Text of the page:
Missouri Compromise

Missouri Compromise2022-02-06T00:02:10+00:00

Missouri Compromise for APUSH®

Missouri Compromise for APUSH Apprend

About the Author: Christopher Averill has taught AP® US History for 27 years and been actively involved in APUSH® grading for 22 years. Christopher has served as an APUSH® exam reader, table leader, exam leader, and question leader. Christopher was integral in establishing the AP® Teacher Best Practices Workshops at the annual AP® US History reading. He has been endorsed by the College Board as an AP Consultant since 1999 and has conducted numerous AP single-day workshops as well as Teaching and Learning Seminars. Starting in 2010 he began a four year term on the AP® US History Test Development Committee. Additionally, he was a Faculty Consultant editor for the 15th edition of the Alan Brinkley American History textbook.

The Missouri Compromise of 1820

The Missouri Compromise was an agreement between Northern and Southern states about which western territories could be admitted into the Union as slave states. The Missouri Compromise consisted of three large parts:  Missouri entered the Union as a slave state, Maine entered as a free state, and the 36’30” line was established as the dividing line regarding slavery for the remainder of the Louisiana Territory. Any states carved out of land north of this line would be free and any states south of the 36’30”could either choose slavery or no slavery.

This monumental political compromise, crafted by Henry Clay, kept the union together by maintaining the political balance of 12 free states and 12 slave states in the U.S. Senate and settled the question of slavery’s expansion into new territories for the next 30 years. The Missouri Compromise was accepted because it: 1) maintained congressional balance in the Senate, 2) allowed for certain new territories to be slave states, and 3) allowed certain new territories to be non-slavery states. Thus, the Compromise appealed in some measure to both the Southerners and Northerners.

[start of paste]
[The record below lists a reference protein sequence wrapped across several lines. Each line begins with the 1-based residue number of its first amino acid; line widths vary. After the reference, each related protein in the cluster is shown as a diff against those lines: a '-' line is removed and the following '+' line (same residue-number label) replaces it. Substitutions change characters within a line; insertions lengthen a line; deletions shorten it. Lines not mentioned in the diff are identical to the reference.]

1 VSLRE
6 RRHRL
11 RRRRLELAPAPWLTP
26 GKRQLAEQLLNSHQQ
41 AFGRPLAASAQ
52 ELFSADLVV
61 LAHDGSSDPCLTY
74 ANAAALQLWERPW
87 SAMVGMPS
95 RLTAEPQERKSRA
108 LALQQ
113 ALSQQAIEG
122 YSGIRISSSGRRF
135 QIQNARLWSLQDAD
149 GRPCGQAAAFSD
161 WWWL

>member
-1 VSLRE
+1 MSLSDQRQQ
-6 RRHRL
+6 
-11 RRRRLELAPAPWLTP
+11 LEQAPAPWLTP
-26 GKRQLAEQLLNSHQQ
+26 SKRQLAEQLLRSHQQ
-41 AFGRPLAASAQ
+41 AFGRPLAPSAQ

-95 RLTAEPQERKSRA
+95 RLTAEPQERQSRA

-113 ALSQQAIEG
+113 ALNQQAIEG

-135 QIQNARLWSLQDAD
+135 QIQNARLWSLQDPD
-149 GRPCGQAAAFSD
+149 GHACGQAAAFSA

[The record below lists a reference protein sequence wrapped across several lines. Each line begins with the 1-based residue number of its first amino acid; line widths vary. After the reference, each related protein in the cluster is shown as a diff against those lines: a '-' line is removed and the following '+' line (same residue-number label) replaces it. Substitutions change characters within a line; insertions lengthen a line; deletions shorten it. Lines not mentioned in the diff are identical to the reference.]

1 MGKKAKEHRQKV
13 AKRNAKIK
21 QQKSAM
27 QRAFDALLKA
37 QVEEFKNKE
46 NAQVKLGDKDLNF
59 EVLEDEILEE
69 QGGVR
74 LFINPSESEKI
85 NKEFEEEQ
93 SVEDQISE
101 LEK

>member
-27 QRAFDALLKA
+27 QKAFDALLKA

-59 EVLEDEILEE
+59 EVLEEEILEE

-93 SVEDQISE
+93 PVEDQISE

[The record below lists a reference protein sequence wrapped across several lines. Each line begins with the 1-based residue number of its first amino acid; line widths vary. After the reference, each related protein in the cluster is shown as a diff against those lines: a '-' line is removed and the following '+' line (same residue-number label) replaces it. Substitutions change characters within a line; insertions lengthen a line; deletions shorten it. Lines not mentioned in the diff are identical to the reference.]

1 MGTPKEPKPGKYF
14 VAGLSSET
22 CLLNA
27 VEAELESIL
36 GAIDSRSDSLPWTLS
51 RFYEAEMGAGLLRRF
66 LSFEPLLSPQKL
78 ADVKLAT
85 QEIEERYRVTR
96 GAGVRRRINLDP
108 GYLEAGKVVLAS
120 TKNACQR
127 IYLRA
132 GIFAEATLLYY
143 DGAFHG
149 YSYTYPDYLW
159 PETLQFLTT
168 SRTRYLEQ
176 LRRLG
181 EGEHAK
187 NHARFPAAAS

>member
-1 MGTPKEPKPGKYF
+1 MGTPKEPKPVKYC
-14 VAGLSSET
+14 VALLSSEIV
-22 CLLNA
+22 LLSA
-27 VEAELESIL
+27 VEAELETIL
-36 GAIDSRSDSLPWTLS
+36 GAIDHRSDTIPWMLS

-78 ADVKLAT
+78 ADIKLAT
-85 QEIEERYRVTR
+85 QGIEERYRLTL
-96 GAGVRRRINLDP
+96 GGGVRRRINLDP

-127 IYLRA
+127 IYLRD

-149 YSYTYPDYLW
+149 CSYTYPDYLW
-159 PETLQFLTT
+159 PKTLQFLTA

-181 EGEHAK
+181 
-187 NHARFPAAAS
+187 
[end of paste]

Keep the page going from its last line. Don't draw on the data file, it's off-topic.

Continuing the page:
Eventually, with the Kansas-Nebraska Act of 1854, the Missouri Compromise was overturned and slavery was decided by popular vote (popular sovereignty);, no matter where a new state was, the people of the state could decide if they wanted to allow slavery or not.

The Tension of Manifest Destiny

With the purchase of the Louisiana Territory from France in 1803, a vast new area of landholdings in excess of 800,000 square miles fell into the lap of the United States. This enormous land acquisition, which came with the principle port of New Orleans, might ensure the success of the American democratic experiment. America would prevent European powers from controlling the Mississippi River and expand America’s economic resource base tremendously. The larger question concerned the spread of slavery: Would this land be open to the spread of slavery throughout as southerners hoped or would Congress exert its authority and deny slavery’s existence there as many northerners desired?

The question of whether or not Congress would outlaw slavery in new states entering from the Louisiana Purchase would hinge on sectional power; sectional power would be decided by who had more seats in Congress, the North or the South. Though there was a much larger presence of northern Congressmen in the House of Representatives by 1820, the balance between slave and free Senators was tied at 11. Ever since the introduction of Kentucky and Vermont in 1791-1792, the political balance between the sections had been maintained. Both sides understood that if an imbalance towards one section or the other was enacted, then their own economic, cultural and political sentiments would be outvoted by the other. This is why Missouri’s request to enter as a slave state in 1820 was so significant.

Questions of Compromise

Missouri’s request to join the Union raised a number of questions:

  • Would the North allow Missouri to enter as a slave state and if not, what would the South’s response be?
  • Could Congress legally force an incoming state to change its Constitution as a term of admittance into the Union? Specifically, could Congress dictate to Missouri that it could not enter unless it outlawed further introduction of slavery into its state’s borders?
  • Even if Congress did have the political power to do this, would preventing slavery in a state violate the 5th Amendment right to property, and thus be unconstitutional?

These are the questions that created such vehement division in America in 1819 and 1820. The issue as Jefferson so aptly described was like a “firebell in the night”.

Sectionalism’s Lines in the Sand

The Northern Argument